Columbia Small Group Swing Sessions 1953-62
In an ambitious display of musical archeology, Mosaic dug through the Columbia, Epic and Philips vaults and sorted out quite a cross-section of small-group jazz from 1953 to 1962. What the label found reveals musicians still clinging to the comforts of Dixieland, some representing the fading swing-band era and some trying to make the transition to bop. The joys of acoustic jazz are spread out over these eight CDs, and many of the tracks are either previously unreleased versions or alternate takes that offer insight into just how original these players were.
First up: Ruby Braff, an unabashed Louis Armstrong disciple. Listen to Braff’s “Star Dust” and you’ll hear the same strong high notes, lip flexibility and rich low tones produced by his mentor. There’s no bass on the opening set; Braff was pleased with the full accompaniment by guitarist Steve Jordan and pianist Dave McKenna. On the second session guitarist Freddie Green shows up with tenorist Coleman Hawkins, trombonist Lawrence Brown and baritonist Ernie Caceres for some clever head arrangements and slightly harder swing.
The musically eccentric clarinetist Pee Wee Russell always looked constipated and often sounded the same. He heard great ideas but seldom managed to execute them cleanly. He excelled in the bonhomie of Dixieland, which is heard here at the end of “Keep Young and Beautiful.” Russell also provides a gem as he gradually closes “Oh, Lady Be Good” with a mournful low D.
There’s nothing mournful about Buck Clayton’s dates except the trumpeter’s backing: The relatively unknown organist Marlowe Morris overwhelms everyone with his skating-rink sound and constant, inaccurate humming. Clayton, by contrast, had a clear open sound and warm cup-mute technique that made him a mainstay in the Count Basie band for many years. His best moments on this set are a muted chorus on “’S Wonderful” and a reunion with a few Basie alumni, including trumpeter Emmett Berry, trombonists Dicky Wells and Vic Dickenson, drummer Jo Jones and vocalist Jimmy Rushing. Dickenson is the scene-stealer with his sly, witty bent tones and growls on “Makin’ Whoopee.” Another Clayton session features a “Cat Meets Chick” novelty with a simple premise: Jimmy Rushing tries and fails to make out with Ada Moore. It’s a good idea (both have strong voices, and Moore proves to be the Ethel Merman of jazz), but they merely juxtapose songs—like “Any Place I Hang My Hat,” “Pretty Little Baby,” “If I Could Be With You,” “You’re My Thrill”—instead of interacting in the style of Louis Armstrong and Ella Fitzgerald.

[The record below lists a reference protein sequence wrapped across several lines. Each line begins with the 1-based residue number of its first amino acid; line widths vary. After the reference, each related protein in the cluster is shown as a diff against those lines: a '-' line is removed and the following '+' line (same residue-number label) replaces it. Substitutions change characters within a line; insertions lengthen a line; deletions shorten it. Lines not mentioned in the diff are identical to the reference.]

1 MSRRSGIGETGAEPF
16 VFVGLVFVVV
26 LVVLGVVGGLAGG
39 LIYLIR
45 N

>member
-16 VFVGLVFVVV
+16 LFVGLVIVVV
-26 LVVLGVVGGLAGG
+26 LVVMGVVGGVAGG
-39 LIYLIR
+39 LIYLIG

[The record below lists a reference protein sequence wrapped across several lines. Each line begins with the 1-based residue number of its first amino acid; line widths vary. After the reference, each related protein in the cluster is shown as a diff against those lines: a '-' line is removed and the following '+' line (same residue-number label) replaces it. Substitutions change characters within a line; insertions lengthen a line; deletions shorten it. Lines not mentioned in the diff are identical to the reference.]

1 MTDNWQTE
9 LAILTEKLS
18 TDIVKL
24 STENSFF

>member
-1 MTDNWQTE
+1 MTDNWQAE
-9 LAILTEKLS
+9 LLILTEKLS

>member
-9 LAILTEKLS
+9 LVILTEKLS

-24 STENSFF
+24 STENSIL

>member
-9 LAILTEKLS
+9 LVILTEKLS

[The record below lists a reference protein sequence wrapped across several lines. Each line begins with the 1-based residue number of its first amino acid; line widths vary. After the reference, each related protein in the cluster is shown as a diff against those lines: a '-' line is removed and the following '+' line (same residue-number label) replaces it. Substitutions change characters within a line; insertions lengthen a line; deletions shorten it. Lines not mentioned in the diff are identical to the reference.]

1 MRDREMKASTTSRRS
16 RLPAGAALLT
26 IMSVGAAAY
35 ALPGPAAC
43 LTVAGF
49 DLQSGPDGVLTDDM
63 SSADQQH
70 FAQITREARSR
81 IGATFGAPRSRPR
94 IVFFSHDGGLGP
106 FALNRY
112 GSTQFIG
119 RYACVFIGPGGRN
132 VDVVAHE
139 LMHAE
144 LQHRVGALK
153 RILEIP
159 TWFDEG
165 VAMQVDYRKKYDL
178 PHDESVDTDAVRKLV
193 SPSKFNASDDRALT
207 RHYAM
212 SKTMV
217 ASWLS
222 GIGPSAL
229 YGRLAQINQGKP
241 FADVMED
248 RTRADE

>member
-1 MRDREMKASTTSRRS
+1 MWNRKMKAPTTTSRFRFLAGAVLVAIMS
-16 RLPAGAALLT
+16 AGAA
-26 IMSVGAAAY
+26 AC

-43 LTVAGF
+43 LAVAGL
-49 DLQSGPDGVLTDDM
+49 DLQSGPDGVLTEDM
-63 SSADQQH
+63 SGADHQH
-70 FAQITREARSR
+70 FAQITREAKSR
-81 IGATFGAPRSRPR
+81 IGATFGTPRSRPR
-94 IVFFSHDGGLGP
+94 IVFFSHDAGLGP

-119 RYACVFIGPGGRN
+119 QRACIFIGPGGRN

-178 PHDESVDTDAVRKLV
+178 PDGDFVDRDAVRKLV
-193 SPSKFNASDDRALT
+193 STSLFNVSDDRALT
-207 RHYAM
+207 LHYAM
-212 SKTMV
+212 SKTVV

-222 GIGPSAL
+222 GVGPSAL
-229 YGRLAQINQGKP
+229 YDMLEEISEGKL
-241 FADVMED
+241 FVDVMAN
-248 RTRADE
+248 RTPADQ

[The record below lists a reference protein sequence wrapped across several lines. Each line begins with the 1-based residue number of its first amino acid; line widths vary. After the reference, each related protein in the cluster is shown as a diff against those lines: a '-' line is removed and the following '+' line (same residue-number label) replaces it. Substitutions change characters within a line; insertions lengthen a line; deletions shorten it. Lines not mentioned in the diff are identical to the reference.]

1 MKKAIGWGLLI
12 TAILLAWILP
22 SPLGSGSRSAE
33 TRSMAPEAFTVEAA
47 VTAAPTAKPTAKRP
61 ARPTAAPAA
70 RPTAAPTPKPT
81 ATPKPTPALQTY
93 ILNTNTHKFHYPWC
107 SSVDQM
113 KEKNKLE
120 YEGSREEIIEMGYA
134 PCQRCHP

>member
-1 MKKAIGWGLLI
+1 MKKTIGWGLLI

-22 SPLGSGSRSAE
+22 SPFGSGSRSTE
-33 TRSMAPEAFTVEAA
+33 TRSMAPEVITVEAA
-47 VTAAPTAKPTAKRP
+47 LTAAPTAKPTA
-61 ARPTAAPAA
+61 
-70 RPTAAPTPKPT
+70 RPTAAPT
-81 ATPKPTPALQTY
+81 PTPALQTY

Marlowe Morris returns, this time as leader of various groups, and the results are no less dismal than before. “On the Trail,” from the Grand Canyon Suite is a long, long trail unwinding with a metronome marking of “dirge.” Even trombonist Matthew Gee and tenorist Buddy Tate can’t save it. Marlowe eventually has a couple shining moments with “I Loves You, Porgy” and “Jitterbug Waltz,” but Jo Jones’ surprisingly annoying snare drumming nearly ruins the latter. The other half of the disc comprises a lively combination of straightahead and bop-flavored swingers fronted by Illinois Jacquet on tenor and alto. It’s on alto that Jacquet steals the show with a sizzling “Indiana.” Illinois hits a nice comfortable groove with “Satin Doll.” No honking or squealing, just a refreshingly straight Jacquet.
Kenny Burrell’s sessions consist of seven originals by the guitarist plus “Mood Indigo.” Combinations that include Burrell, Jacquet, pianist Hank Jones, bassists Major Holley and George Duvivier and drummers Jimmy Crawford and Osie Johnson prove to be great. Seems everyone was up for the sessions. The two versions of Burrell’s “The Switch” are fantastic swingers, and the guitarist gets down and dirty on “The Squeeze.” Burrell’s best contribution here is “How Could You?” with Hank Jones’ cleanly executed block chords. Still, the highlight of the Burrell and Jacquet collaboration is Ellington’s “Mood Indigo,” thanks to the lush chords Burrell provides for Jacquet’s tenor and Duvivier’s firm walking line.
Another memorable collaboration is the quintet co-led by Coleman Hawkins and Clark Terry, backed by pianist Tommy Flanagan, bassist Major Holley and drummer Dave Bailey. They take a harmonically novel approach to Ellington’s “Just Squeeze Me (But Don’t Tease Me)” by letting Holley bow and hum the lead, with Clark below him and Hawkins above in a modal-flavored journey into triad land, hinted at by Flanagan’s intro. Everyone except Hawkins was up for this 1962 date. According to Richard Sudhalter’s encyclopedic notes in an accompanying booklet, the producer admitted that the saxophonist “was drinking a lot.” Ironically, his worst effort comes on “Ain’t Misbehavin’.”
Contrastingly, another trumpet and tenor front line provides the best example of combo swing. “Sweets” Edison and Ben Webster exude a level of comfort that results in laid-back, meaningful solo statements and tight heads over very slick support from Hank Jones, George Duvivier and drummer Clarence Johnson. The finest moments come when Edison makes love to “Embraceable You” and Webster asks “How Long Has This Been Going On?” Jones lovingly guides them the whole way through.
Finally, the three 1962 sessions fronted by guitarist Herb Ellis are somewhat disappointing. Few sparks fly, except during “It Don’t Mean a Thing” and “Things Ain’t What They Used to Be.” Those tracks show Ellis’ best chordal and single-string moments, plus his ability to goose instrumentalists. “It Don’t Mean a Thing” is a fine showcase for trumpeter Roy Eldridge and “Things Ain’t What They Used to Be” reveals surprising versatility from forgotten trumpeter Frank Assunto. The unison timbre of Assunto and saxophonist Buddy Tate is perfect on “I Won’t Love You.” As for chemistry, check Ellis and pianist Ray Bryant on “Willow Weep for Me.”